The brownstone was the ubiquitous type of New York City private residence for the upper middle class. Many of the original, characteristic high stoops have been removed or altered. But West 47th Street residents continue to enjoy a time-honored New York City custom: stoop sitting.
LITERARY LIFE: In 1923 Harpo Marx attended a housewarming in Hell's Kitchen. Other guests included F. Scott Fitzgerald, Edna St. Vincent Millay and George Gershwin. The site of the party was 412-414 West 47th Street. These adjoining townhouses were owned by Harold Ross, the legendary editor of The New Yorker Magazine, and two colleagues. Dubbed Wit's End by Dorothy Parker, the buildings contained a number of apartments inhabited by Ross and his wife Jane Grant, Alexander Woollcott, and several other friends. The magazine's offices on West 43rd Street were a short walk away. The New Yorker crowd lived in Hell's Kitchen until 1927.
Completed in 1988, World Wide Plaza occupies a full city block: bounded by 49th and 50th Streets, Eighth and Ninth Avenues. The complex is a mix of office towers and condominiums. The towers rise to 49 stories along Eighth Avenue, while low-rise condominiums, which have a town-house look, are situated on Ninth Avenue and along the western edges of 49th and 50th Streets.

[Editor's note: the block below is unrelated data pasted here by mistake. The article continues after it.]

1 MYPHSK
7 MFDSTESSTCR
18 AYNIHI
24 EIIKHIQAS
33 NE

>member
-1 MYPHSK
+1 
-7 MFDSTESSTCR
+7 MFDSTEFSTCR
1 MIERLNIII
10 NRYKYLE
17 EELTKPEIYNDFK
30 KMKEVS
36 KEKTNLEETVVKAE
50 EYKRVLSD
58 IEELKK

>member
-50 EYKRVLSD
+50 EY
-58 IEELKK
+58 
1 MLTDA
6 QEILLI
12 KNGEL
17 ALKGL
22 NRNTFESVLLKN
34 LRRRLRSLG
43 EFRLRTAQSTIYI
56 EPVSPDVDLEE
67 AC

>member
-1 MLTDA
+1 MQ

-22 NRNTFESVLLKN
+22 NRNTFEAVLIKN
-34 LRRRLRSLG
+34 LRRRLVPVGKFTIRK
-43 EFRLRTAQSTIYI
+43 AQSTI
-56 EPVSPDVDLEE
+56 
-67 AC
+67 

STREETSCAPE: In an effort to protect Hell's Kitchen low-rise, residential character, the Clinton Special Preservation District was created in 1974. Restrictions are in effect that prohibit high-rise construction and demolition of sound buildings. When the law was made, the site of World Wide Plaza was exempted. However, the developers heeded the community's concerns that the Ninth Avenue buildings respect the neighborhood's low-rise scale. You'll note that the condominiums fit in with the Ninth Avenue streetscape. The design of red brick combined with the horizontal striping effect of the white-brick string courses echoes the facades of the adjoining tenements.
MADISON SQUARE GARDEN: The block was formerly the site of the third Madison Square Garden (1925-1966). The present Madison Square Garden (Eighth Avenue and 33rd Street) is the fourth incarnation of the "Garden." The two preceding Gardens were located near Madison Square at 26th Street.
PUBLIC SPACE: At the center of the complex is an open-air plaza (entrance on the north side of 49th Street). The star-shaped fountain provides a welcome respite for neighborhood residents, office workers and tourists. Kick back and enjoy an al fresco meal or snack, whether it's a hot dog from a sidewalk vendor or a complete dinner at a plaza restaurant.